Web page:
Thousands of new Catholics to be welcomed by Catholic Church in United States

Wed, Apr 12th 2017 01:30 pm
United States Conference of Catholic Bishops

WASHINGTON, DC - A married couple in their golden years, a couple inspired by their late daughter's legacy, and a salesman who heard Jesus' call to conversion on a stranger's porch, are among the thousands who will be welcomed into the Catholic Church on Easter Vigil, April 15, in parishes across the United States. All have participated in the Rite of Christian Initiation of Adults (RCIA), a process of conversion and study in the Catholic faith for catechumens and candidates coming into full communion with the Church.

Catechumens, who have never been baptized, will receive baptism, confirmation and first Communion at the Holy Saturday Easter Vigil. Candidates, who have already been baptized in another Christian tradition whose baptism is recognized by the Catholic Church, will enter the Church through a profession of faith and reception of confirmation and the Eucharist.

In the Diocese of Grand Rapids, Michigan, 175 catechumens and 249 candidates will receive the sacraments. Among them, Mac, 90, and Barb Harless, 85, who will join the Church this Easter after finding their parish, St. John Paul II Church in Cedar Springs, a source of prayer, peace and hope during Barb's battle with cancer.

In the Diocese of Rochester, New York, the RCIA involvement of Dan and Michaela Cady -along with their sons Aidan, 15, Solas, 12, and Merritt, 10 - was spurred by a family tragedy. Two years ago their daughter and sister Kennis, then 12, died suddenly. "It just turned our heads about life," Dan Cady said. He added that his family was grateful for the support it received from the staff of St. Jerome Parish in East Rochester, and from there opted to pursue RCIA. As the Cadys advance on their faith journey, Dan said he's confident his daughter is watching over them: "We would like to think it's orchestrated by her," he said. Some of the family members will receive the sacraments this year, and others next year.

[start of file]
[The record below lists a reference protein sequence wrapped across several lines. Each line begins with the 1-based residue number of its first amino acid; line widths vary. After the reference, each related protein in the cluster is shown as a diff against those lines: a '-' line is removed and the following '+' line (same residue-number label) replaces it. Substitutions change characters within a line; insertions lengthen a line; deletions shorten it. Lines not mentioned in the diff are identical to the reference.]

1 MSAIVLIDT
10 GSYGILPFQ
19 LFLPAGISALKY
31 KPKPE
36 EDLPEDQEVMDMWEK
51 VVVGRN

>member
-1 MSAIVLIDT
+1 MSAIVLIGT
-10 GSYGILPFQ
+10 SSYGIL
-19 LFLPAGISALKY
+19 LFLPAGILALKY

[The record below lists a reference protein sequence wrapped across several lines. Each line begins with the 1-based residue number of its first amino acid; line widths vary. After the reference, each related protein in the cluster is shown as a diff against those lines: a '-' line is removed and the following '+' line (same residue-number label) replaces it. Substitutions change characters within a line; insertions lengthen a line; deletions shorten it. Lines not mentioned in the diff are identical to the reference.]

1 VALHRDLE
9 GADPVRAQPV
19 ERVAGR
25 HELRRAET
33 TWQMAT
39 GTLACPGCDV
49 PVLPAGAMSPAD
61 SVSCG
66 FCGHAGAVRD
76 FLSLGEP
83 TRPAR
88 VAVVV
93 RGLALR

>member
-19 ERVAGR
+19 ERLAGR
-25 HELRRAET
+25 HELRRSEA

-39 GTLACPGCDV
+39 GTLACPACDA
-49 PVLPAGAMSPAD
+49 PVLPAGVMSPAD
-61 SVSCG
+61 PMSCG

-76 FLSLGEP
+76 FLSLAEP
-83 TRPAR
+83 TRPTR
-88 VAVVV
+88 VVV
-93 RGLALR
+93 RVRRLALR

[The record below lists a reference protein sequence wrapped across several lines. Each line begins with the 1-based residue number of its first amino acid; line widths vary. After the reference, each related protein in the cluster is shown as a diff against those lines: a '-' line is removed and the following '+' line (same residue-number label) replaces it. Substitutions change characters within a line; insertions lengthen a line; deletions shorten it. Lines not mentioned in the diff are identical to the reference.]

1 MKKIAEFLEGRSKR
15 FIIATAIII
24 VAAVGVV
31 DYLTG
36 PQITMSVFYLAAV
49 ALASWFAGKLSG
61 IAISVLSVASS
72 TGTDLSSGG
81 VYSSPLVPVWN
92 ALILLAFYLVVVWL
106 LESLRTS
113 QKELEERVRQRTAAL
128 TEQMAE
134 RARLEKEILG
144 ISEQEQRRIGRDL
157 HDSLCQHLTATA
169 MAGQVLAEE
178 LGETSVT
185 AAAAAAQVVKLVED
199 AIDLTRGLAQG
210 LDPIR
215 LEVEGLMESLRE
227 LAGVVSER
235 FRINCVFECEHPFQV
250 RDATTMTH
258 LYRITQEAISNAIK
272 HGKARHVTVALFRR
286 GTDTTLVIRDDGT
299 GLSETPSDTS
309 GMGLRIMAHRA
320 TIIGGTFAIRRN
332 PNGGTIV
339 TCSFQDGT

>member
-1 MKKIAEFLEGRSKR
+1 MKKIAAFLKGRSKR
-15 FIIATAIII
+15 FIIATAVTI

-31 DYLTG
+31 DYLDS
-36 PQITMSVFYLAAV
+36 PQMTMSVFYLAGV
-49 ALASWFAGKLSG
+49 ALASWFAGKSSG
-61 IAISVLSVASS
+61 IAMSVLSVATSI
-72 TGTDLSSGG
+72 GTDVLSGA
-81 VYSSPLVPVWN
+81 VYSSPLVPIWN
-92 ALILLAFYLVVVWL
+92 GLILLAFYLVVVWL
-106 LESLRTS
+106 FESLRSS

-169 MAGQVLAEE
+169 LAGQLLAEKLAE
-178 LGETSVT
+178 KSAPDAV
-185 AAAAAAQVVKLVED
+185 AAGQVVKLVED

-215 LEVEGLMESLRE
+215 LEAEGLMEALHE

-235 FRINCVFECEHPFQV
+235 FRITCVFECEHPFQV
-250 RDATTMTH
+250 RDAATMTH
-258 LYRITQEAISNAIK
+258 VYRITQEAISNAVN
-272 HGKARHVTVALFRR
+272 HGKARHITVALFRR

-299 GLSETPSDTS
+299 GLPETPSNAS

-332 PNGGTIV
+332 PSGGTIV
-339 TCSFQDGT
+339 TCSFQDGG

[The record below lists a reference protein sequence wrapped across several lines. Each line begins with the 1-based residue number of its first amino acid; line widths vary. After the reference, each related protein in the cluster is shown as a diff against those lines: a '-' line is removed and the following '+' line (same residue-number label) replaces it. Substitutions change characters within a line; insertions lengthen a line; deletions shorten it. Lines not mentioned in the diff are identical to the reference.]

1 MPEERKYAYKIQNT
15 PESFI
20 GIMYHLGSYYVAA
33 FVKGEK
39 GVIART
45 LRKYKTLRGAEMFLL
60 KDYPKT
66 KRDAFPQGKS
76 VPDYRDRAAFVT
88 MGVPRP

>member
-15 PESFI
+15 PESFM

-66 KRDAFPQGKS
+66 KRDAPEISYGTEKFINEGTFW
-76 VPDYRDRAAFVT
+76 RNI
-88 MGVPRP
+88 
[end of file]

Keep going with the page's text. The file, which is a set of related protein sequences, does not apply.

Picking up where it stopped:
While in Orlando, Florida, Jarrid Perusse of Most Precious Blood Parish in Oviedo said he, "got saved on a porch" during a summer internship as a door-to-door salesman. He realized that God was reaching out to him, and "it was my turn to start reaching back," he said.

About 60 of the nearly 200 dioceses in the United States reported numbers for 2017 to the U.S. Conference of Catholic Bishops. The Archdiocese of Los Angeles, the largest diocese in the United States, will welcome 1,756 catechumens and 938 candidates; while the Archdiocese of Galveston-Houston reports 1,667 catechumens and 708 candidates; and the Archdiocese of Washington reports 483 catechumens and 698 candidates.

Other archdioceses report the following totals: Archdiocese of Seattle: 679 catechumens and 409 candidates; Archdiocese of St. Paul and Minneapolis: 201 catechumens, 623 candidates; Archdiocese of Philadelphia: 235 catechumens, 322 candidates; Archdiocese of Louisville, Kentucky: 227 catechumens, 279 candidates; Archdiocese of Oklahoma City reports 290 catechumens, 368 candidates; Archdiocese of San Francisco: 174 catechumens, 207 candidates; Archdiocese of Newark: 499 catechumens, 693 candidates; Archdiocese of Dubuque, Iowa: 63 catechumens, 94 candidates; Archdiocese of Miami: 524 catechumens, 214 candidates.